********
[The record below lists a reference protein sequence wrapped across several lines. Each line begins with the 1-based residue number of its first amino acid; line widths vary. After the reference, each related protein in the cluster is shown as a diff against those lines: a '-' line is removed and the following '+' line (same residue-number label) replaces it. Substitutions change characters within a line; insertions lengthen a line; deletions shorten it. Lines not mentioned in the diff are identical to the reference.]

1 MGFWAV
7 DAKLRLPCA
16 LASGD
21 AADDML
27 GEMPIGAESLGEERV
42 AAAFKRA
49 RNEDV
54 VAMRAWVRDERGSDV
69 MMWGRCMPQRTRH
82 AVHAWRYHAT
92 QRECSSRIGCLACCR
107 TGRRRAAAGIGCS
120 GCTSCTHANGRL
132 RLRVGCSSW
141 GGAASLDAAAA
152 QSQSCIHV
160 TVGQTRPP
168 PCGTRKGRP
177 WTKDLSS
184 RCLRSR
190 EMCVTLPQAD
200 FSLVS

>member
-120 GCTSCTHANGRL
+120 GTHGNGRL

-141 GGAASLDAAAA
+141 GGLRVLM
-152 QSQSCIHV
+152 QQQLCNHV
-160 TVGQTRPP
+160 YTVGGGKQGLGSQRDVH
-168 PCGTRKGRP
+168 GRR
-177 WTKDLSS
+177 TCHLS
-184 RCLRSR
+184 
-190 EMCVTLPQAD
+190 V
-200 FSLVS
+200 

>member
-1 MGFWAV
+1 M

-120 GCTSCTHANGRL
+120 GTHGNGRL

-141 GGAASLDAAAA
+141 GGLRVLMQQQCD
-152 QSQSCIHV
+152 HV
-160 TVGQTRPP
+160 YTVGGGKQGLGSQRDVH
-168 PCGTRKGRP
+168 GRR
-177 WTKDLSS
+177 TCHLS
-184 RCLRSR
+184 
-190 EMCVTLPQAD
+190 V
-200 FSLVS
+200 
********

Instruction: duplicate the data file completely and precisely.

[The record below lists a reference protein sequence wrapped across several lines. Each line begins with the 1-based residue number of its first amino acid; line widths vary. After the reference, each related protein in the cluster is shown as a diff against those lines: a '-' line is removed and the following '+' line (same residue-number label) replaces it. Substitutions change characters within a line; insertions lengthen a line; deletions shorten it. Lines not mentioned in the diff are identical to the reference.]

1 MGFWAV
7 DAKLRLPCA
16 LASGD
21 AADDML
27 GEMPIGAESLGEERV
42 AAAFKRA
49 RNEDV
54 VAMRAWVRDERGSDV
69 MMWGRCMPQRTRH
82 AVHAWRYHAT
92 QRECSSRIGCLACCR
107 TGRRRAAAGIGCS
120 GCTSCTHANGRL
132 RLRVGCSSW
141 GGAASLDAAAA
152 QSQSCIHV
160 TVGQTRPP
168 PCGTRKGRP
177 WTKDLSS
184 RCLRSR
190 EMCVTLPQAD
200 FSLVS

>member
-120 GCTSCTHANGRL
+120 GTHGNGRL

-141 GGAASLDAAAA
+141 GGLRVLM
-152 QSQSCIHV
+152 QQQLCNHV
-160 TVGQTRPP
+160 YTVGGGKQGLGSQRDVH
-168 PCGTRKGRP
+168 GRR
-177 WTKDLSS
+177 TCHLS
-184 RCLRSR
+184 
-190 EMCVTLPQAD
+190 V
-200 FSLVS
+200 

>member
-1 MGFWAV
+1 M

-120 GCTSCTHANGRL
+120 GTHGNGRL

-141 GGAASLDAAAA
+141 GGLRVLMQQQCD
-152 QSQSCIHV
+152 HV
-160 TVGQTRPP
+160 YTVGGGKQGLGSQRDVH
-168 PCGTRKGRP
+168 GRR
-177 WTKDLSS
+177 TCHLS
-184 RCLRSR
+184 
-190 EMCVTLPQAD
+190 V
-200 FSLVS
+200 